Results show statistically significant benefits not only on A1c but also waist circumference, systolic blood pressure, total cholesterol, LDL, triglycerides and fasting glucose9. Studies are also underway for re-implantation safety and efficacy, according to GI Dynamics10.

Endobarrier® will be an additional option for patients who can benefit from significant weight loss, especially those with type 2 diabetes mellitus, if approved in the U.S. According to Dr. Kim, Endobarrier® may be especially useful for patients who are not good candidates for bariatric surgery, like those with complications of obesity like sleep apnea or those with lower BMI. “[Endobarrier®] has a similar level of efficacy [to gastric banding] but the safety and tolerability profile look better [with Endobarrier®]”, according to Dr. Kim.

Endobarrier® is currently available in the UK, Netherlands, Austria, Germany, Australia and Chile. Larger, randomized control trials are needed before approval in the U.S., and clinical trials are ongoing.

Dr. Dennis Kim is a board certified endocrinologist with research focus on diabetes and obesity, and Clinical Assistant Professor of Medicine at University of California, San Diego. He is also Chief Medical Officer of Zafgen Inc. and President and a founding member of MetaCon, Inc.

References:
  1. CL Ogden, et al. Prevalence of Obesity in the United States, 2009-2010. Hyattsville, MD: National Center for Health Statistics. 2012 Jan;82:1-8.
  2. PR Schauer, et al. Bariatric Surgery versus Intensive Medical Therapy in Obese Patients. N Engl J Med. 2012 Mar 26. [Epub ahead of print]
  3. A Escalona, et al. Initial human experience with restrictive duodenal-jejunal bypass liner for treatment of morbid obesity. Surg Obes Relat Dis. 2010 Mar 4;6(2):126-31.
  4. EM Mathus-Vilegan. Endobarrier: a unique but still premature concept. Ned Tijdschr Geneeskd. 2012;156(13):A4590.
  5. Michel Gagner. Intragastric balloons appear safer and better than the endoscopic duodenojejunal bypass liners (DJBL) for preoperative weight loss in bariatric surgery. Gastrointestinal Endoscopy. 2011;73(4):850-1.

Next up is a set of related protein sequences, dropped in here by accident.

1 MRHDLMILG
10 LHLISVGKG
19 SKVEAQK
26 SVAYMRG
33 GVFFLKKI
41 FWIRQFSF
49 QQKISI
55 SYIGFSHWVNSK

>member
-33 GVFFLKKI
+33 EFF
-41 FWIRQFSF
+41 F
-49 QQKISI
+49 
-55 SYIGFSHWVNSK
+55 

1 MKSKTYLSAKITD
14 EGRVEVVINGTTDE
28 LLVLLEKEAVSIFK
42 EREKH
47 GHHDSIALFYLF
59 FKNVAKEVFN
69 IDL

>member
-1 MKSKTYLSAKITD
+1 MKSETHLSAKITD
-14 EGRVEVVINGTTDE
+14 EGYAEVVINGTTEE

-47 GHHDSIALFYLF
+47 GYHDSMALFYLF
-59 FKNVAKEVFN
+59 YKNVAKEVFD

6. EGH Moura, et al. Temporary duodenal-jejunal exclusion endoscopic device for weight loss and control of type 2 diabetes. Gastrointestinal Endoscopy Unit, University of São Paulo, University of São Paulo – Brazil, Endoscopic Unit Hospital das Clínicas. Poster presentation, 2nd World Congress on Interventional Therapies for Type 2 Diabetes (NY, NY) March 28-30, 2011.
  7. EGH Moura, et al. Metabolic Improvements in Obese Type 2 Diabetes Subjects Implanted for 1 Year with an Endoscopically Deployed Duodenal-Jejunal Bypass Liner. Diabetes Technology and Therapeutics. 2012;14(2):1-7.
  8. The Endobarrier Gastrointestinal Liner with Delivery System: Instructions for use. Lexington, MA: GI Dynamics. Retrieved from: http://www.endobarrier.com/safety.
  9. “One Year Study of a Weight Loss and Metabolic Syndrome Improvement Resulting from use of the Endoscopic Dudodenal-Jejunal Bypass Liner” IFSO 2010 Abstract. P Becenal, M Gabrielli, D Turiel, D Awruch, F Pimentell, A sharp, L lbanez, M Galvao, C Bambs, A Escalona. Retrieved from: http://www.gidynamics.com/media/publications-abstracts/04%20IFSO%202010%20abstract.pdf.
  10. GI Dynamics Press Release – April 27, 2012. GI Dyanmics Announces New Data Demonstrating Feasibility of EndoBarrier® Reimplantation. Data Presented for the First Time at the 5th Congress of the International Federation for the Surgery of Obesity and Metabolic Disorders, European Chapter. Retrieved from: http://www.gidynamics.com/media-press-release.php?id=53. 

Copyright © 2012 Diabetes In Control, Inc.